abstract = "A detailed understanding of the genome-wide variability of single-nucleotide germline mutation rates is essential to studying human genome evolution. Here, we use ~36 million singleton variants from 3560 whole-genome sequences to infer fine-scale patterns of mutation rate heterogeneity. Mutability is jointly affected by adjacent nucleotide context and diverse genomic features of the surrounding region, including histone modifications, replication timing, and recombination rate, sometimes suggesting specific mutagenic mechanisms. Remarkably, GC content, DNase hypersensitivity, CpG islands, and H3K36 trimethylation are associated with both increased and decreased mutation rates depending on nucleotide context. We validate these estimated effects in an independent dataset of ~46,000 de novo mutations, and confirm our estimates are more accurate than previously published results based on ancestrally older variants without considering genomic features. Our results thus provide the most refined portrait to date of the factors contributing to genome-wide variability of the human germline mutation rate.",
author = "{The BRIDGES Consortium} and Jedidiah Carlson and Locke, {Adam E.} and Matthew Flickinger and Matthew Zawistowski and Shawn Levy and Myers, {Richard M.} and Michael Boehnke and Kang, {Hyun Min} and Scott, {Laura J.} and Li, {Jun Z.} and Sebastian Z{\"o}llner and Devin Absher and Huda Akil and Gerome Breen and Margit Burmeister and Sarah Cohen-Woods and Iacono, {William G.} and Knowles, {James A.} and Lisa Legrand and Qing Lu and Matthew McGue and McInnis, {Melvin G.} and Pato, {Carlos N.} and Pato, {Michele T.} and Margarita Rivera and Sobell, {Janet L.} and Vincent, {John B.} and Watson, {Stanley J.}",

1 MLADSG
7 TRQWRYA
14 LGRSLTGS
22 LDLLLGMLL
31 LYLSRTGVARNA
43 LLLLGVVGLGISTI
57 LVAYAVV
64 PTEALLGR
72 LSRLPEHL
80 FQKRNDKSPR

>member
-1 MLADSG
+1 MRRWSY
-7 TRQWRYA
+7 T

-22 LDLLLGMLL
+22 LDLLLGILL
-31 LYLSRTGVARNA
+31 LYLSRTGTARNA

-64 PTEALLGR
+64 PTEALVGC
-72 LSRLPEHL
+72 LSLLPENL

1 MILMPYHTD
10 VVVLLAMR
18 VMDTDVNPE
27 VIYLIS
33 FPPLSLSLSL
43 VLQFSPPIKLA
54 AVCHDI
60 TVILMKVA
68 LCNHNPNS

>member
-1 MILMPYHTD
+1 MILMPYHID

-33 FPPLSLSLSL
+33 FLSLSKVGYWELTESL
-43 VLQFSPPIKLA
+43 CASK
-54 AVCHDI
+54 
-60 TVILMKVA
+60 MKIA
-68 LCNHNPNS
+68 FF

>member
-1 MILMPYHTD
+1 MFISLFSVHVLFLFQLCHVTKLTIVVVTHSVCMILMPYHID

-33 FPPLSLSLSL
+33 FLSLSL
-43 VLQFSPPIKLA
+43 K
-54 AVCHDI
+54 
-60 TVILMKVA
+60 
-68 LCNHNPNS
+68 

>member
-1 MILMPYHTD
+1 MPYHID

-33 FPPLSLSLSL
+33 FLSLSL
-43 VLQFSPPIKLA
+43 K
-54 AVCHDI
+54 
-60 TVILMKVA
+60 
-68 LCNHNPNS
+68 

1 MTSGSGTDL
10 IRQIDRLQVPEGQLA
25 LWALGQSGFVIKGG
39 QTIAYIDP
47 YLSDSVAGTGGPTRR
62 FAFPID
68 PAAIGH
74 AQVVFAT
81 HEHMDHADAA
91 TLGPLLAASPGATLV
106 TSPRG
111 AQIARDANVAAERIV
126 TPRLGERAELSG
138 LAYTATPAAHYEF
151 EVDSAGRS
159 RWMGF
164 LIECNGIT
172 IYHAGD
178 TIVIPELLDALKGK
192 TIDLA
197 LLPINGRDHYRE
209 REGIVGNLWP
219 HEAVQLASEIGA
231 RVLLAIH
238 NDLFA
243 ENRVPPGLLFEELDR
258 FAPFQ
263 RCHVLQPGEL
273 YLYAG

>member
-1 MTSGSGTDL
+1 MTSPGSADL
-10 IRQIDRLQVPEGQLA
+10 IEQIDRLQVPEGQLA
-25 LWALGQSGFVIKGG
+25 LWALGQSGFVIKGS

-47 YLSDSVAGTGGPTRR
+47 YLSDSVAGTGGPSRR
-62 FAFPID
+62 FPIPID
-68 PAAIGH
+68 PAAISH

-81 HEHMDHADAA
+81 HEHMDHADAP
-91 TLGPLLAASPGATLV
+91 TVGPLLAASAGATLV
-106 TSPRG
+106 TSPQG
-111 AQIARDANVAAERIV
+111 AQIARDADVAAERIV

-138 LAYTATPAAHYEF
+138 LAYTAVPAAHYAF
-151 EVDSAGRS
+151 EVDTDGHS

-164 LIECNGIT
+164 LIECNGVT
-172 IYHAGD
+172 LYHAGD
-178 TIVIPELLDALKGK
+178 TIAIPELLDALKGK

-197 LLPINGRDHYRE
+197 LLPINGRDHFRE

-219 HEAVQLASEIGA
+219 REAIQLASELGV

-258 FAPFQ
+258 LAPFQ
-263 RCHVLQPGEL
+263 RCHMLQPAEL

year = "2018",
month = "12",
day = "1",
doi = "10.1038/s41467-018-05936-5",
language = "English (US)",
volume = "9",
journal = "Nature Communications",
issn = "2041-1723",
publisher = "Nature Publishing Group",
number = "1",

}

TY - JOUR

T1 - Extremely rare variants reveal patterns of germline mutation rate heterogeneity in humans

AU - The BRIDGES Consortium

AU - Carlson, Jedidiah

AU - Locke, Adam E.

AU - Flickinger, Matthew

AU - Zawistowski, Matthew

AU - Levy, Shawn

AU - Myers, Richard M.

AU - Boehnke, Michael

AU - Kang, Hyun Min

AU - Scott, Laura J.

AU - Li, Jun Z.

AU - Zöllner, Sebastian

AU - Absher, Devin

AU - Akil, Huda

AU - Breen, Gerome

AU - Burmeister, Margit

AU - Cohen-Woods, Sarah

AU - Iacono, William G.